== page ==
Source: The Salt Lake Tribune

On June 9, 2001, The Salt Lake Tribune reported that "vandalism of churches...is increasingly becoming a fact of life for Utah congregations of all faiths." Catholic churches, Mormon chapels, and Muslim mosques have all been victims of vandalism. Religious leaders have speculated that the cause is boredom, a grudge, "an increasing sense of adolescent alienation from religion in general," or "society's moral and spiritual erosion."

Florida Church Attracts Diverse Group, Including Many Filipinos

June 9, 2001

Source: The Tampa Tribune

On June 9, 2001, The Tampa Tribune reported on the International Christian Fellowship church. "Filipinos from as far as Orlando, Winter Haven and Tampa attend services at the church, which has grown from two couples holding Bible studies together to about 60 members...People from diverse religious backgrounds also are attracted to the nondenominational church."

Church Movement Tolls Bells in Protest of Death Penalty

June 9, 2001

Source: St. Louis Post-Dispatch

On June 9, 2001, the St. Louis Post-Dispatch reported that about 30 St. Louis area churches tolled their bells during the executions of Timothy McVeigh and Juan Raul Garza, as a "'reminder to all who hear them that all of us are diminished by continuing acts of murder in our names.'...Some Catholic, United Methodist and United Church of Christ churches in this region are joining a nationwide grass-roots anti-capital punishment movement called 'For Whom the Bells Toll.'"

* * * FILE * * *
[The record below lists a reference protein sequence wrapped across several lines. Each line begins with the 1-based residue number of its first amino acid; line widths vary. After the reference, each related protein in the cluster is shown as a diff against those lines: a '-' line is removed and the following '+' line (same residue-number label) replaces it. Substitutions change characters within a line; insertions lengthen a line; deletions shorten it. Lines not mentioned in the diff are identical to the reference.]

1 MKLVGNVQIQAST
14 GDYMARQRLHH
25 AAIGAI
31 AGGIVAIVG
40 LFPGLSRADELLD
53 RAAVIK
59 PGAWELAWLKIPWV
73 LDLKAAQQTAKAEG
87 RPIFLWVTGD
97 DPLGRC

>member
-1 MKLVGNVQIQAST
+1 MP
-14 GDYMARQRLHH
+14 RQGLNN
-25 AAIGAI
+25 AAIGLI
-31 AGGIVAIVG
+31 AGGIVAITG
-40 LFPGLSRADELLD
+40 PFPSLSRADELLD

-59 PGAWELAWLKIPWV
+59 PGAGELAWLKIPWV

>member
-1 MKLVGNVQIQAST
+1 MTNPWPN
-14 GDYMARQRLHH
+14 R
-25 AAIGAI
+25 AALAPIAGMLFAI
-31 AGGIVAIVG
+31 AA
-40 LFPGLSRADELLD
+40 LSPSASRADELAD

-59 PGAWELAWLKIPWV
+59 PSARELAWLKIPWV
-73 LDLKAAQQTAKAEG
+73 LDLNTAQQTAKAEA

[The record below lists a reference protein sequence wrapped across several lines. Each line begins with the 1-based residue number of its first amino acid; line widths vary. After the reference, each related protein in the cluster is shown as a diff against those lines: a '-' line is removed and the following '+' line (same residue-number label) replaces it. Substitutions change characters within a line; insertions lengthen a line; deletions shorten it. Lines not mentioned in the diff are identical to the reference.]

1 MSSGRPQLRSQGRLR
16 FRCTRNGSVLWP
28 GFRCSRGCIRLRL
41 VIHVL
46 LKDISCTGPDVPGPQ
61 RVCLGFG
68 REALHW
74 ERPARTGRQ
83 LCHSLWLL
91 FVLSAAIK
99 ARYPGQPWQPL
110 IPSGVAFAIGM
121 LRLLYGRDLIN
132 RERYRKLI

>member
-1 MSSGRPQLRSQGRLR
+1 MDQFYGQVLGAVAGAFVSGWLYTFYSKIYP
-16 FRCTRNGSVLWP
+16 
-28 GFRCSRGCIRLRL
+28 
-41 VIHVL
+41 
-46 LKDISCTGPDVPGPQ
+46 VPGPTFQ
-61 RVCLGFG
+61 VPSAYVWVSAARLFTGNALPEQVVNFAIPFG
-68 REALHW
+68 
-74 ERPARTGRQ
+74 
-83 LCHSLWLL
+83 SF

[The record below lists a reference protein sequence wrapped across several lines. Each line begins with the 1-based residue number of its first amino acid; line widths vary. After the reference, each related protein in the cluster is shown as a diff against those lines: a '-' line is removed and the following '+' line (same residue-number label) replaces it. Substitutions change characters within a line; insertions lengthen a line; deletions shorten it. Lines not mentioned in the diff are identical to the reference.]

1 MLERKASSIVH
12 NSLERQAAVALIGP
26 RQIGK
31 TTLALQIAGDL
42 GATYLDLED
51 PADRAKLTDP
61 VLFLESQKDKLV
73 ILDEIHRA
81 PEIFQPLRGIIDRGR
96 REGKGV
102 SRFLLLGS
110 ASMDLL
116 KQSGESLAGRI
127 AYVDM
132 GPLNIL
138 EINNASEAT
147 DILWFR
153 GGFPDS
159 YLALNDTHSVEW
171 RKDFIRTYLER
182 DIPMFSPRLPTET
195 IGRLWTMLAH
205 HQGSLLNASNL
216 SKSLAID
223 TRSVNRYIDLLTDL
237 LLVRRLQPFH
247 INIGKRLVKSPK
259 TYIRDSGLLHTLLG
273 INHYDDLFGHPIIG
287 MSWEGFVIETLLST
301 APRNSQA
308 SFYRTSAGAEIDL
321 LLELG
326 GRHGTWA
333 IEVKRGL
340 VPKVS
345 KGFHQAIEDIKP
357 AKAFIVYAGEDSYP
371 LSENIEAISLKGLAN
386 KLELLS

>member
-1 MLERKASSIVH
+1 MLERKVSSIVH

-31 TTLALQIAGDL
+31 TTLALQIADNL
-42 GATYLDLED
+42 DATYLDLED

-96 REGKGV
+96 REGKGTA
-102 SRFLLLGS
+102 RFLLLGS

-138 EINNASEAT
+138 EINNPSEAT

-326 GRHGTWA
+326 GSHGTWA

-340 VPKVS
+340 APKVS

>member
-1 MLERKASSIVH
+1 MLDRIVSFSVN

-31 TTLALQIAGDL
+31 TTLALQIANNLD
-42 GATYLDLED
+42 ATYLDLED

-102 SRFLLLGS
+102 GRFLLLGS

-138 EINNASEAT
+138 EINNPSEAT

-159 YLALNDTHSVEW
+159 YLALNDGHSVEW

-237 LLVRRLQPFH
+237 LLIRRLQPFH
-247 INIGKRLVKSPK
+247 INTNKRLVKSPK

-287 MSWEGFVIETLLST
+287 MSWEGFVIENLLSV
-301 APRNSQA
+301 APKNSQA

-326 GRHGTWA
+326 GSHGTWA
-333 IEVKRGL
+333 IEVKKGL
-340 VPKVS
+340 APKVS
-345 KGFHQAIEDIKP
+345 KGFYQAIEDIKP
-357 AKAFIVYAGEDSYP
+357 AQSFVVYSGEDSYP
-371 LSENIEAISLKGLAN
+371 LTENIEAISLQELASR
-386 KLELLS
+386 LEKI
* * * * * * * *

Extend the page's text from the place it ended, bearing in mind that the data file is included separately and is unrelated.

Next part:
New Church Combines Different Faiths in Common Quest

June 9, 2001

Source: Newsday

On June 9, 2001, Newsday reported on The Faith Science Gospel Home in New York. "The church, which was started less than eight months ago, doesn't have a permanent meeting place." The congregants "are Jews, Muslims and Christians...They are from Long Island, Queens, Staten Island, Bergen County, N.J., even as far away as Baltimore...They are African-Americans, Hispanics and whites...The informal services are more like graduate-level college seminars, with congregants discussing and debating scriptural ideas, finding common ground in their...

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Two Utah Universities to Jointly Host International Conference on Religion

June 9, 2001

Source: The Deseret News

On June 9, 2001, The Deseret News reported that "the University of Utah and Brigham Young University are working together to bring an international conference to Utah next year" called "Minority Religions, Social Change and Freedom of Conscience." At the conference religion scholars from around the world will "share their insights and perceptions concerning the reaction and adaptation of individuals, religions and secular institutions to the growing diversity in many countries...The thrust behind the international nature of the...